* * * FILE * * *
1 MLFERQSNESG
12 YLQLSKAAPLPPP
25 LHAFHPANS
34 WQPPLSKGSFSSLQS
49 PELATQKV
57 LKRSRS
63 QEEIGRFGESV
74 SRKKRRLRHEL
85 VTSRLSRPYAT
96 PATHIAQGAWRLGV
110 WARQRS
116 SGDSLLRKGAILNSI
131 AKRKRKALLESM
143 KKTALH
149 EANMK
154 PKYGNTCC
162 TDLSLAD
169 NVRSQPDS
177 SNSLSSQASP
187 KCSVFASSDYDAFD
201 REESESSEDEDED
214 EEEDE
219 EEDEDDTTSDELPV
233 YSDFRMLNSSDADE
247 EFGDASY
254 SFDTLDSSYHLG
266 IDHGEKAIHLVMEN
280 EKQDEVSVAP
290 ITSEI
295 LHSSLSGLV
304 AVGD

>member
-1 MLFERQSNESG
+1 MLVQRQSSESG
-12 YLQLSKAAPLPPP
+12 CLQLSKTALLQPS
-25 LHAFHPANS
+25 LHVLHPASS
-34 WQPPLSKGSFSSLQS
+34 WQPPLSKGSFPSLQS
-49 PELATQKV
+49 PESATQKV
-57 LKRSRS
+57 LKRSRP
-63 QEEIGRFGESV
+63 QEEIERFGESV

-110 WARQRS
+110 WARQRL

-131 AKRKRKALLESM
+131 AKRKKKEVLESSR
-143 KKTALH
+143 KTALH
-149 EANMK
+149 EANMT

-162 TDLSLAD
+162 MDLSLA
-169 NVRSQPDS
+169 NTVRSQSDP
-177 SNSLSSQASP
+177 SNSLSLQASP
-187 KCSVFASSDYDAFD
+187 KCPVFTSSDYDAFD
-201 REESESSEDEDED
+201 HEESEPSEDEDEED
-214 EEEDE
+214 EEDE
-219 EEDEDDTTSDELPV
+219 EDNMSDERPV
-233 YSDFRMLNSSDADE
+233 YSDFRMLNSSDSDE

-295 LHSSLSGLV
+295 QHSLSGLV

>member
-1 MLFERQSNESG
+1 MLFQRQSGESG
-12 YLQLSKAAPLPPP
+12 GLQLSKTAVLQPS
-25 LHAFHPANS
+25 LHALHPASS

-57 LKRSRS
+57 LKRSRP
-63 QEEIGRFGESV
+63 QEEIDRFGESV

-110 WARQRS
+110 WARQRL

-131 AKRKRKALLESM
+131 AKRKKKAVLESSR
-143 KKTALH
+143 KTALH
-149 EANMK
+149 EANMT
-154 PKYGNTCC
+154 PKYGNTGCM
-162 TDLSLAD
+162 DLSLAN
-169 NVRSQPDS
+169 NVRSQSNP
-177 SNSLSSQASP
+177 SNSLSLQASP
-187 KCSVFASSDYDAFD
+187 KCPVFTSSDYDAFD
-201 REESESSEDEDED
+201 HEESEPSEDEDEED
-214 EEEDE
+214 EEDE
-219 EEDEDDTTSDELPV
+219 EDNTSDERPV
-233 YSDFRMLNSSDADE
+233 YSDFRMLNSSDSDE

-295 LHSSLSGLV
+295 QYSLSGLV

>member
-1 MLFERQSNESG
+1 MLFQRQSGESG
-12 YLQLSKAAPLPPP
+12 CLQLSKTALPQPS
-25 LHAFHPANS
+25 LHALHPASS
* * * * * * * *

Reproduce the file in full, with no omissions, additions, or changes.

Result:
1 MLFERQSNESG
12 YLQLSKAAPLPPP
25 LHAFHPANS
34 WQPPLSKGSFSSLQS
49 PELATQKV
57 LKRSRS
63 QEEIGRFGESV
74 SRKKRRLRHEL
85 VTSRLSRPYAT
96 PATHIAQGAWRLGV
110 WARQRS
116 SGDSLLRKGAILNSI
131 AKRKRKALLESM
143 KKTALH
149 EANMK
154 PKYGNTCC
162 TDLSLAD
169 NVRSQPDS
177 SNSLSSQASP
187 KCSVFASSDYDAFD
201 REESESSEDEDED
214 EEEDE
219 EEDEDDTTSDELPV
233 YSDFRMLNSSDADE
247 EFGDASY
254 SFDTLDSSYHLG
266 IDHGEKAIHLVMEN
280 EKQDEVSVAP
290 ITSEI
295 LHSSLSGLV
304 AVGD

>member
-1 MLFERQSNESG
+1 MLVQRQSSESG
-12 YLQLSKAAPLPPP
+12 CLQLSKTALLQPS
-25 LHAFHPANS
+25 LHVLHPASS
-34 WQPPLSKGSFSSLQS
+34 WQPPLSKGSFPSLQS
-49 PELATQKV
+49 PESATQKV
-57 LKRSRS
+57 LKRSRP
-63 QEEIGRFGESV
+63 QEEIERFGESV

-110 WARQRS
+110 WARQRL

-131 AKRKRKALLESM
+131 AKRKKKEVLESSR
-143 KKTALH
+143 KTALH
-149 EANMK
+149 EANMT

-162 TDLSLAD
+162 MDLSLA
-169 NVRSQPDS
+169 NTVRSQSDP
-177 SNSLSSQASP
+177 SNSLSLQASP
-187 KCSVFASSDYDAFD
+187 KCPVFTSSDYDAFD
-201 REESESSEDEDED
+201 HEESEPSEDEDEED
-214 EEEDE
+214 EEDE
-219 EEDEDDTTSDELPV
+219 EDNMSDERPV
-233 YSDFRMLNSSDADE
+233 YSDFRMLNSSDSDE

-295 LHSSLSGLV
+295 QHSLSGLV

>member
-1 MLFERQSNESG
+1 MLFQRQSGESG
-12 YLQLSKAAPLPPP
+12 GLQLSKTAVLQPS
-25 LHAFHPANS
+25 LHALHPASS

-57 LKRSRS
+57 LKRSRP
-63 QEEIGRFGESV
+63 QEEIDRFGESV

-110 WARQRS
+110 WARQRL

-131 AKRKRKALLESM
+131 AKRKKKAVLESSR
-143 KKTALH
+143 KTALH
-149 EANMK
+149 EANMT
-154 PKYGNTCC
+154 PKYGNTGCM
-162 TDLSLAD
+162 DLSLAN
-169 NVRSQPDS
+169 NVRSQSNP
-177 SNSLSSQASP
+177 SNSLSLQASP
-187 KCSVFASSDYDAFD
+187 KCPVFTSSDYDAFD
-201 REESESSEDEDED
+201 HEESEPSEDEDEED
-214 EEEDE
+214 EEDE
-219 EEDEDDTTSDELPV
+219 EDNTSDERPV
-233 YSDFRMLNSSDADE
+233 YSDFRMLNSSDSDE

-295 LHSSLSGLV
+295 QYSLSGLV

>member
-1 MLFERQSNESG
+1 MLFQRQSGESG
-12 YLQLSKAAPLPPP
+12 CLQLSKTALPQPS
-25 LHAFHPANS
+25 LHALHPASS